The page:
Peter Sallis’ incredible escape from ‘death’ at hands of Nazis in World War 2

Peter Sallis wore his own clothes in 'Last of the Summer Wine'

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The late British actor returns to screens tonight for ‘Last of the Summer Wine: The Story of…’. The Channel 5 special goes behind the scenes of the classic sitcom, which ran from 1973 to 2010. Viewers are treated to an inside look at the Roy Clarke-written show, with previously unseen interviews and rare behind-the-scenes archive footage. There are contributions from Crispian Sallis, Tom Owen, Nick Park, Gyles Brandreth, Lesley Garrett and John Thompson.

Summer Wine stars Russ Abbott and Brian Murphy recall their days as part of the cast in the Noughties.

Peter Sallis, who died in 2017 aged 96, was part of the programme’s initial trio, alongside Bill Owen and Michael Bates.

The ‘Wallis and Gromit’ actor played Norman “Cleggy” Clegg in the sitcom and was the only member of the cast to appear in all 295 episodes.

Away from the screen, however, things were not all so plain sailing, after the actor once faced death at the hands of the Nazis during World War 2.

The astonishing revelation about his personal life came in his 2014 memoir, ‘Summer Wine and Other Stories: My Autobiography’.

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He wrote: “In 1943, we were in the thick of it: the Blitz, the Battle of the Atlantic.

“Picture the scene. A young corporal, Frank Webb, was playing gramophone records to the music society in Hut 300 at the huge Royal Air Force station at Cranwell, Lincolnshire.

“The audience were possibly asleep when, outside the hut, came the most horrendous clattering and banging.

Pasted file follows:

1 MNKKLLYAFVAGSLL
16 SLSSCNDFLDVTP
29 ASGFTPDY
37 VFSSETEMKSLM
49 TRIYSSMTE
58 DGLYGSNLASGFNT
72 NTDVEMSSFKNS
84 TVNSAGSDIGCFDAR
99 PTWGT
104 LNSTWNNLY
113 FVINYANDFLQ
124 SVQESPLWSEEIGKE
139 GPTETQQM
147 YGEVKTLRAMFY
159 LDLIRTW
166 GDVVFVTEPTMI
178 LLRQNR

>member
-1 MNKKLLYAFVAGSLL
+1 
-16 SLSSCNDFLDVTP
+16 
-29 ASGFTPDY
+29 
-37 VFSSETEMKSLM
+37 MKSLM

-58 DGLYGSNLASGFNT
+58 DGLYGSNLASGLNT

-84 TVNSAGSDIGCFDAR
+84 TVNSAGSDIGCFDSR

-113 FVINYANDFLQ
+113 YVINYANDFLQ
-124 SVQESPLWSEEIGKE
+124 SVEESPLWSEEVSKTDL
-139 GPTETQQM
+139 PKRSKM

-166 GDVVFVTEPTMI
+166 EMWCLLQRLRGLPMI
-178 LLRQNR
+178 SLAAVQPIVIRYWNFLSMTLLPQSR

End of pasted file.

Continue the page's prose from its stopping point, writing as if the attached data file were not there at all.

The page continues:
“Corporal Webb lithely turned up the volume.

“It was only later discovered that a German bomber, on its way back to the Fatherland, had spotted the base and let loose however many rounds of ammunition it still had.”

But Sallis credited the near-death experience for kick-starting his acting career, including his debut as Cleggy three decades later.

The star, who had worked as a Barclays Bank clerk before the war, revealed that the same night, he was persuaded to try his hand as an actor.

Writing in his book, he said: “Why am I telling you this? I was a corporal instructor at the number one radio school.

“And not only did I cheat death that night, but it was there that I was first persuaded to try my hand as a performer.

“After one of my lessons, a young man, Peter Bridge, asked me if I’d ever done any acting and if I’d like to be the leading man in Noël Coward’s ‘Hay Fever’.

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“I thought for a second and said, ‘Yes’. When I went on stage and spoke the lines, people laughed.

“That night, in my bunk, I couldn’t sleep. I determined that after the War, if I survived it, I would become an actor.”

In his autobiography, Sallis also opened up about his Summer Wine co-stars, Bates and Owen.

The stars who played former army corporal Cyril Blamire and Compo Simmonite in the early episodes used to row about politics, according to Sallis.

However, in a touching tribute to them, Sallis also said: “On the first day of filming the pilot episode in Holmfirth in 1972, it immediately became clear we shared an unusual chemistry.

“We worked as a team, we kept each other going.”

‘Last of the Summer Wine: The Story of…’ airs on Channel 5 tonight from 7:30pm-9pm.

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